Multiplier effect of tax cut likely to be felt in the medium term; Sept’20 NIFTY50 target up 8%.
“Like it or not, the US Government ‘owns’ an interest in Berkshire’s earnings of a size determined by Congress” – Warren Buffet (2018 Annual letter) Current rally in stocks is warranted: The above excerpt from Buffet’s 2018 annual letter captures the impact of the corporate tax cut from 34.94% to 25.17% on the intrinsic value for shareholders of India Inc. We believe that the upmove since Sept 20 in the market just reflects this transfer of part of claims of government of India to the shareholders of India Inc.
Multiplier effect of the tax cut on aggregate demand provides positive outcome over medium term: Empirical studies on the impact of tax cuts on aggregate demand vary but they agree on the duration of the impulse effect lasting more than revenue expenditure. Similar tax cuts by the US in 2017 did result in improving aggregate demand for a couple of years but the impulse effects seem to be fading away currently as expected.
Beta rally gets a fresh catalyst: We had indicated in our earlier note that the ‘Beta rally’ in India is gaining momentum due to improving global and domestic liquidity as central banks turn more dovish, subdued oil prices, government actions and moderating equity valuations. The tax rate cut has brought in a significant catalyst to the beta rally and we believe it could continue.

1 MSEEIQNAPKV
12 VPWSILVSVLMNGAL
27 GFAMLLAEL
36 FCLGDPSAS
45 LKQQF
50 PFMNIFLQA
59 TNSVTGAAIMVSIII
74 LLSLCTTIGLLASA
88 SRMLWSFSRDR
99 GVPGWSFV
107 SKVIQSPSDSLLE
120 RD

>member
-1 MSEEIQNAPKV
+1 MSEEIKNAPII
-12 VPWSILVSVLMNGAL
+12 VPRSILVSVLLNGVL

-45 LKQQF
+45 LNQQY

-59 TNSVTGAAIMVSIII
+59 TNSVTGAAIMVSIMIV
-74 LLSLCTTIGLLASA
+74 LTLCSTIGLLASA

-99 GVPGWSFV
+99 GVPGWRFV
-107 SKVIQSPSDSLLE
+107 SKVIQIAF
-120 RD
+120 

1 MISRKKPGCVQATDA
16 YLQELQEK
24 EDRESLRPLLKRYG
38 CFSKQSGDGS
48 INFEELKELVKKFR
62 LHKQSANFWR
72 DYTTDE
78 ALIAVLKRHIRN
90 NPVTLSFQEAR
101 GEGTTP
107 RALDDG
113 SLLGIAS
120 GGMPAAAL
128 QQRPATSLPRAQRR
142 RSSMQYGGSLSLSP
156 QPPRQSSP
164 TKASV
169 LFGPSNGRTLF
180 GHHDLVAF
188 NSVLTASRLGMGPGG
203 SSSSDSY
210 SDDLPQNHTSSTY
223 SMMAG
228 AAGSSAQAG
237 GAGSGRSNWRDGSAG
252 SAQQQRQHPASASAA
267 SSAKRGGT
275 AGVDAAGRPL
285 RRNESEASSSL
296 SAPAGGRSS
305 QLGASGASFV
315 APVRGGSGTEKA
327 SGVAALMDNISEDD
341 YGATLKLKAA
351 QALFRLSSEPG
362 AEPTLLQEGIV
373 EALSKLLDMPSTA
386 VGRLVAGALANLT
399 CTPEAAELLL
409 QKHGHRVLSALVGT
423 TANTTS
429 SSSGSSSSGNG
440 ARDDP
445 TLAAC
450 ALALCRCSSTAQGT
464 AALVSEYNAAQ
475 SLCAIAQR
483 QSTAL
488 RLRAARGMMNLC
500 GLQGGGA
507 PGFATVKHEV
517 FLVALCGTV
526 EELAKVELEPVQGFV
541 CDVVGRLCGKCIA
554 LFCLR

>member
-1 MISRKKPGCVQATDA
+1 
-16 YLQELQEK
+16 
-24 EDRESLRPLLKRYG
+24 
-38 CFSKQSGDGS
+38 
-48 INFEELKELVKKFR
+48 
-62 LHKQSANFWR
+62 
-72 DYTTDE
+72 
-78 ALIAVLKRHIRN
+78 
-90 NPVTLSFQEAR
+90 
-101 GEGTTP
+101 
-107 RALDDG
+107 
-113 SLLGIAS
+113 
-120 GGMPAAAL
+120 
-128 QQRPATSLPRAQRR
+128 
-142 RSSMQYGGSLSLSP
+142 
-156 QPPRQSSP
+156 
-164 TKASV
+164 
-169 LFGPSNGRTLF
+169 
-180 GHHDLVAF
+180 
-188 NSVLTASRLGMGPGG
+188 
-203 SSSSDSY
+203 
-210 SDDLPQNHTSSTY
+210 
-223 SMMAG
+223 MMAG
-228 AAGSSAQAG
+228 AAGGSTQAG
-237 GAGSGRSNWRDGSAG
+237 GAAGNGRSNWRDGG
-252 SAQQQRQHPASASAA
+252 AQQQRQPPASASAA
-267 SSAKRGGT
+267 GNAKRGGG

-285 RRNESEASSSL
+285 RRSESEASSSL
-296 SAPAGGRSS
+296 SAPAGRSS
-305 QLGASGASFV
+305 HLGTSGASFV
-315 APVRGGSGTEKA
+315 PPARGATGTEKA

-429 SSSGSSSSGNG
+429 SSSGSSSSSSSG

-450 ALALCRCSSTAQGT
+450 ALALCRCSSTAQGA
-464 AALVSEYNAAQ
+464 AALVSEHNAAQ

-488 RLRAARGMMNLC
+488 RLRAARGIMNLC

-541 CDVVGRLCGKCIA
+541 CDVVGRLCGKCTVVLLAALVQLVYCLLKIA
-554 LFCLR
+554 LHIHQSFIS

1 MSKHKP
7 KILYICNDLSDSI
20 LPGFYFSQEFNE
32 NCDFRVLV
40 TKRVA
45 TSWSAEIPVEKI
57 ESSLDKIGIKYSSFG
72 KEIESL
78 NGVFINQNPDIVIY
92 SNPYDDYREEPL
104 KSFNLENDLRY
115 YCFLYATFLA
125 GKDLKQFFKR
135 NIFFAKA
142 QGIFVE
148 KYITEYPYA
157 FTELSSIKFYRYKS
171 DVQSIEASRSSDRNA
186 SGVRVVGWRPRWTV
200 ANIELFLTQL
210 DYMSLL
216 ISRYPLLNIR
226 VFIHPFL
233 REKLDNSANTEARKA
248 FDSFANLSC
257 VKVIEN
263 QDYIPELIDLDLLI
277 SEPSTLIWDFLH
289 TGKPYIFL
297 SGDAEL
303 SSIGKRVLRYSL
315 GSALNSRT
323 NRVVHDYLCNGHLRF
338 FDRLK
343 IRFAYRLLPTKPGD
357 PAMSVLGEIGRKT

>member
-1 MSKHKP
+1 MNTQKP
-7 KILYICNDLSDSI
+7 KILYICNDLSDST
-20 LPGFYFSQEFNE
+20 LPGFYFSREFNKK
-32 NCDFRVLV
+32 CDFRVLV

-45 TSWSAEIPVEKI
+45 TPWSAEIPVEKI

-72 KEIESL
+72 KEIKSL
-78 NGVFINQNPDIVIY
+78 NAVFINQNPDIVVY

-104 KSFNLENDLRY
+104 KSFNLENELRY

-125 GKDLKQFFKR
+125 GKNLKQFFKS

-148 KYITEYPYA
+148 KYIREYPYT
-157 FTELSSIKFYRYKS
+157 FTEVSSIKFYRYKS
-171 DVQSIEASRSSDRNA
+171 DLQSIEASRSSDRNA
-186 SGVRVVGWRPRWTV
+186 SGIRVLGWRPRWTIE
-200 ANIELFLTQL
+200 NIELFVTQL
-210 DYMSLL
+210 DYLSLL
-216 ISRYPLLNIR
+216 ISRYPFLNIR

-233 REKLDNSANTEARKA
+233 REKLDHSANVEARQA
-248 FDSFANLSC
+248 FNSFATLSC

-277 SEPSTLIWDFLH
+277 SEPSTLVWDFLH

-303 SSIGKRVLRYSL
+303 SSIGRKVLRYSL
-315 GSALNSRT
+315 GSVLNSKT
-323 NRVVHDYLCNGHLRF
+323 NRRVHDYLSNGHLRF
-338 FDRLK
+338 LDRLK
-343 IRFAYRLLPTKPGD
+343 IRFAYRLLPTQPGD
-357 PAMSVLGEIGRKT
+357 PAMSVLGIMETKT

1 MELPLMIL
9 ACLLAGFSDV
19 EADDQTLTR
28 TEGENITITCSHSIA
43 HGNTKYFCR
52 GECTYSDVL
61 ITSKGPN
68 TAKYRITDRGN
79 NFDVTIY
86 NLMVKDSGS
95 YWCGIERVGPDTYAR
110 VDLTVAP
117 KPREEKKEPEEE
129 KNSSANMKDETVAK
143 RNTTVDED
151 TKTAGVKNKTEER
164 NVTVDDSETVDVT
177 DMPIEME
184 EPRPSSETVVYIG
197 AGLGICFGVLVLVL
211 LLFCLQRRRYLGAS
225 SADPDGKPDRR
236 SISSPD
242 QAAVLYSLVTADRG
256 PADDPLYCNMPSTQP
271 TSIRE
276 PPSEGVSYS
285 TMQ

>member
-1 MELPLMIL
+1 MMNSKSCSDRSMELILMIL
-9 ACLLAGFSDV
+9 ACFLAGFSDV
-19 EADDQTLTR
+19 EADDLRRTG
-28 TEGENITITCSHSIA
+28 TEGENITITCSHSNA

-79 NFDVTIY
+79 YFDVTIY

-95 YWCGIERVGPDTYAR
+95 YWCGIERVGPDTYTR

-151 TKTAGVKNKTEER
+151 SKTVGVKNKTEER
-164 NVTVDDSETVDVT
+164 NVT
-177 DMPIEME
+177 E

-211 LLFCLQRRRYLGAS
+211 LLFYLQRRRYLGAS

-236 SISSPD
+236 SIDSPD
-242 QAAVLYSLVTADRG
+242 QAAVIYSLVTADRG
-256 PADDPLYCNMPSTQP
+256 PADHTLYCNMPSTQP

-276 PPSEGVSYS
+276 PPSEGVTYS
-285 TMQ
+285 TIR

High growth profitable segments paying marginal tax rates to benefit the most: Segments in the economy which are witnessing higher demand growth than the nominal GDP with robust profitability and paying the marginal tax rate of ~35 % (select segments within Finance, Consumption, services and manufacturing) will be benefitted the most because they will get incremental perpetual stream of ‘growth capital’ at zero cost. The next group to benefit will be the segments which have robust profitability but whose growth has slowed down due to weak demand, thereby allowing them to cut prices.
Ability to crowd in private investment will be key for capex related sectors: Private sector capex has been weak, except for few sectors such as consumer discretionary, staples, IT, Auto and Chemicals but their contribution to the overall capex is not meaningful. Special tax rate of 15% (effective 17%) should help in attracting greater green-field investment, but lack of capital intensity in sectors seeing demand could hamper overall capital formation.
We raise our Sept’20 NIFTY50 target by 8% to 13,400 reflecting an equal amount of earnings upgrade. One year forward target multiple remains unchanged at 17.7x (+ 0.5 s.d. of LTA).
Top picks: L&T, Siemens, Ultratech, SBI, HDFC Bank, Bandhan Bank, TVS Motors, Jubilant Foodworks, Interglobe Aviation, Dr.Lal Pathlabs, JB Chemicals and Pharma, BPCL.